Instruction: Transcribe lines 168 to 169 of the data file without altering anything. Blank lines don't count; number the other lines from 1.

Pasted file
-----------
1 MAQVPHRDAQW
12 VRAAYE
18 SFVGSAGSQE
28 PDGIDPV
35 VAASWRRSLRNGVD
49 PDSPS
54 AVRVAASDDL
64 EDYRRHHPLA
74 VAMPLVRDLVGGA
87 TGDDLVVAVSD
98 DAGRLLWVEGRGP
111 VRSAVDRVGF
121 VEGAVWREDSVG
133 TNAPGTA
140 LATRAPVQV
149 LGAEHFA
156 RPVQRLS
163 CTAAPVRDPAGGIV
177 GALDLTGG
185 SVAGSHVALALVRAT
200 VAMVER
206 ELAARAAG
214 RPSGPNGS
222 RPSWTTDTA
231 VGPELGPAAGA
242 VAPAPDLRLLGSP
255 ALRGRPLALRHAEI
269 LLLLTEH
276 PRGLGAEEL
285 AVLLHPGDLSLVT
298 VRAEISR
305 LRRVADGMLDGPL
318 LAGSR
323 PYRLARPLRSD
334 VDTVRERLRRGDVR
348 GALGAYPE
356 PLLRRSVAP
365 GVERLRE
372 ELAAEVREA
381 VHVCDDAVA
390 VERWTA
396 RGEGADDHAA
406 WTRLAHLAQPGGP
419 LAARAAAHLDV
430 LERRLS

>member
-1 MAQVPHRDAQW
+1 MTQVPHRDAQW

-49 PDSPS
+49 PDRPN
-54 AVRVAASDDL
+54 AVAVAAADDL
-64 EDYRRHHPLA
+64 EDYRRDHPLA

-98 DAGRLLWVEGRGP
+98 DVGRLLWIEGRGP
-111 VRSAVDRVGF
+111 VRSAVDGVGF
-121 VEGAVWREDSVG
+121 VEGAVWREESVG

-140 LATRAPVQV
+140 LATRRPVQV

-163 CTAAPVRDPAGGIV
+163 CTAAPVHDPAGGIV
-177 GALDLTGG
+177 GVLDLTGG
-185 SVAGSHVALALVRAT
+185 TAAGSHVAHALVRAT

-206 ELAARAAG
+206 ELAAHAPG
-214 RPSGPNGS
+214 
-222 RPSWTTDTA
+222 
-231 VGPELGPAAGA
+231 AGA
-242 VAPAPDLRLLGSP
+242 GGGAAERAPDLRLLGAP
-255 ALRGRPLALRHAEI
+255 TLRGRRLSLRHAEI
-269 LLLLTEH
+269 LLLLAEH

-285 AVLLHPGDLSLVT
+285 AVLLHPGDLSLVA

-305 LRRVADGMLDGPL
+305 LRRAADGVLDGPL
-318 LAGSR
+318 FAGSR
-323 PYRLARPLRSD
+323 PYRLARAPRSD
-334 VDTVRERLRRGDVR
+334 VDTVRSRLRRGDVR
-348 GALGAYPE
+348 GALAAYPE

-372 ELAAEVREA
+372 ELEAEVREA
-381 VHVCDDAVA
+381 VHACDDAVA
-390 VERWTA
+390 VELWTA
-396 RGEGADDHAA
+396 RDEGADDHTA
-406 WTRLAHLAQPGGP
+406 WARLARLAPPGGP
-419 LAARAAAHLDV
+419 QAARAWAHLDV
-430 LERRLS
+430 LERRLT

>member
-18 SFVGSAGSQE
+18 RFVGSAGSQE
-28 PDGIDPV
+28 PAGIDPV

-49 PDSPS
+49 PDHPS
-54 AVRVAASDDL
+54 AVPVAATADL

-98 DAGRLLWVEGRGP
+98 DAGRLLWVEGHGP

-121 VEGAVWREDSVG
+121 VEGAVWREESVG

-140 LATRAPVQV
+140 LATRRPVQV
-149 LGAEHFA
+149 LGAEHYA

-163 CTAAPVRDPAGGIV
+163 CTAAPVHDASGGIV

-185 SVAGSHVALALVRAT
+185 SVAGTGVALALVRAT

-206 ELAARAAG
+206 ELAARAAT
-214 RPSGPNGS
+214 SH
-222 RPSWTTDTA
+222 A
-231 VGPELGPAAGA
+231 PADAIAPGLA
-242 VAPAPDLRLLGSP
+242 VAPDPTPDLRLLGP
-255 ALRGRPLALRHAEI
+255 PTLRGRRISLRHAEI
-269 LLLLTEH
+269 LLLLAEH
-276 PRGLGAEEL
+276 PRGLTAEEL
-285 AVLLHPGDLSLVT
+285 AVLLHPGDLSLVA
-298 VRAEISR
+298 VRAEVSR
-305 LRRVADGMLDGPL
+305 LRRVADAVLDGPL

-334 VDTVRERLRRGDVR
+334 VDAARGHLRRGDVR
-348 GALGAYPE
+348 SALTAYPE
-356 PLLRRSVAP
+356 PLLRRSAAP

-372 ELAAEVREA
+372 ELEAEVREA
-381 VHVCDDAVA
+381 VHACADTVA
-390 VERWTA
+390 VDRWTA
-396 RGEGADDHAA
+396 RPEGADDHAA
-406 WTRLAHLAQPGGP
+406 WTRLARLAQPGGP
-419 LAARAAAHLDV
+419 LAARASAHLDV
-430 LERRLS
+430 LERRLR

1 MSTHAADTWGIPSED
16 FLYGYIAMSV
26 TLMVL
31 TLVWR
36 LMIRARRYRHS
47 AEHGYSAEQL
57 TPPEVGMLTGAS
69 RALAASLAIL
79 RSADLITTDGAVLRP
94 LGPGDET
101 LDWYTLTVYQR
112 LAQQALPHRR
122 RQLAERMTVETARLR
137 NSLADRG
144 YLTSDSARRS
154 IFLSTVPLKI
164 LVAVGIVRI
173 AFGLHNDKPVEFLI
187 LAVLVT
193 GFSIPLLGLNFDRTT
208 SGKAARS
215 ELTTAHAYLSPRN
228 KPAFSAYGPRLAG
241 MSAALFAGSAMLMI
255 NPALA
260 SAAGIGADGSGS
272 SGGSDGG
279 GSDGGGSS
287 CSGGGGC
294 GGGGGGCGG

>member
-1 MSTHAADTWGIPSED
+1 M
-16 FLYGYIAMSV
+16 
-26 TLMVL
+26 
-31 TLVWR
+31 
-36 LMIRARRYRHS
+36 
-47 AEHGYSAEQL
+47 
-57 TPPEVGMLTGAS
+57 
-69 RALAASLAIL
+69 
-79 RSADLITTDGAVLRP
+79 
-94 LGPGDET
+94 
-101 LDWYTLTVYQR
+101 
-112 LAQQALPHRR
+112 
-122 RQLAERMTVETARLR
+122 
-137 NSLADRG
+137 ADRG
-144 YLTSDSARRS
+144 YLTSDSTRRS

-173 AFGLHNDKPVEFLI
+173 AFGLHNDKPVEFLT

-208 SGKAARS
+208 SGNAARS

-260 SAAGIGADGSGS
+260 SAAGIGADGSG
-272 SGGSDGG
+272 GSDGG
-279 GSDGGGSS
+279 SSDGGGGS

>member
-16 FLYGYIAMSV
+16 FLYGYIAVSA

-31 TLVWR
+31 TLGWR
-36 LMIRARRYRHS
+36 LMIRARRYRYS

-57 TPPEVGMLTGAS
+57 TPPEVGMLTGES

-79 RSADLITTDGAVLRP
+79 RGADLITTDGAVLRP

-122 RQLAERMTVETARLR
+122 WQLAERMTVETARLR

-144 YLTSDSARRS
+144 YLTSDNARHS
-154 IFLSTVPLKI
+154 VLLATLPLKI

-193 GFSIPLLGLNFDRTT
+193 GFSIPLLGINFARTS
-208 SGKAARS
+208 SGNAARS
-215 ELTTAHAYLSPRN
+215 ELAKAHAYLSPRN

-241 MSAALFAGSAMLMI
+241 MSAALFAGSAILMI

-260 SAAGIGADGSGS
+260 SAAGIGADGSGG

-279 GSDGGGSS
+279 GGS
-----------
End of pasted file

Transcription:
-419 LAARAAAHLDV
+419 LAARASAHLDV